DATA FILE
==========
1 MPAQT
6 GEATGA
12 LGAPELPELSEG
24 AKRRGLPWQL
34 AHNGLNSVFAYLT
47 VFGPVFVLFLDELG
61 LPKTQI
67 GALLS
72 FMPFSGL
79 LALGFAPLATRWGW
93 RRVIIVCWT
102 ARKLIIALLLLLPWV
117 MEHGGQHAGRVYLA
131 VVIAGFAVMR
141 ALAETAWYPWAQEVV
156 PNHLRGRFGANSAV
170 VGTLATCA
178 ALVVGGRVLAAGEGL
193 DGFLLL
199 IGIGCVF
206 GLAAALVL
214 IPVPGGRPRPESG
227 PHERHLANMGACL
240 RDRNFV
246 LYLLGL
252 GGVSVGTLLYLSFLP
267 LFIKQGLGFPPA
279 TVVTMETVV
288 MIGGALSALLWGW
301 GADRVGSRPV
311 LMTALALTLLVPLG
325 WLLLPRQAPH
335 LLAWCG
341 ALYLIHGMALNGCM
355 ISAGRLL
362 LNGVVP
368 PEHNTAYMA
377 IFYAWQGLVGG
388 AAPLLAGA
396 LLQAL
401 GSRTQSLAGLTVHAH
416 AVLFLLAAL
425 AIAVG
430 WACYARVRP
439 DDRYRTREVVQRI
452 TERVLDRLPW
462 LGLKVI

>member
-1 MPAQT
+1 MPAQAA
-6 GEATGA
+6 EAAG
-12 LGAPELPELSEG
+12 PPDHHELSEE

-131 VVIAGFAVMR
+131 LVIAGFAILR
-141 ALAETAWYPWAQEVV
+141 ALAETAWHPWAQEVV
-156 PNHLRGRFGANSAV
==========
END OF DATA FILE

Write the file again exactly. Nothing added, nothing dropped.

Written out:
1 MPAQT
6 GEATGA
12 LGAPELPELSEG
24 AKRRGLPWQL
34 AHNGLNSVFAYLT
47 VFGPVFVLFLDELG
61 LPKTQI
67 GALLS
72 FMPFSGL
79 LALGFAPLATRWGW
93 RRVIIVCWT
102 ARKLIIALLLLLPWV
117 MEHGGQHAGRVYLA
131 VVIAGFAVMR
141 ALAETAWYPWAQEVV
156 PNHLRGRFGANSAV
170 VGTLATCA
178 ALVVGGRVLAAGEGL
193 DGFLLL
199 IGIGCVF
206 GLAAALVL
214 IPVPGGRPRPESG
227 PHERHLANMGACL
240 RDRNFV
246 LYLLGL
252 GGVSVGTLLYLSFLP
267 LFIKQGLGFPPA
279 TVVTMETVV
288 MIGGALSALLWGW
301 GADRVGSRPV
311 LMTALALTLLVPLG
325 WLLLPRQAPH
335 LLAWCG
341 ALYLIHGMALNGCM
355 ISAGRLL
362 LNGVVP
368 PEHNTAYMA
377 IFYAWQGLVGG
388 AAPLLAGA
396 LLQAL
401 GSRTQSLAGLTVHAH
416 AVLFLLAAL
425 AIAVG
430 WACYARVRP
439 DDRYRTREVVQRI
452 TERVLDRLPW
462 LGLKVI

>member
-1 MPAQT
+1 MPAQAA
-6 GEATGA
+6 EAAG
-12 LGAPELPELSEG
+12 PPDHHELSEE

-131 VVIAGFAVMR
+131 LVIAGFAILR
-141 ALAETAWYPWAQEVV
+141 ALAETAWHPWAQEVV
-156 PNHLRGRFGANSAV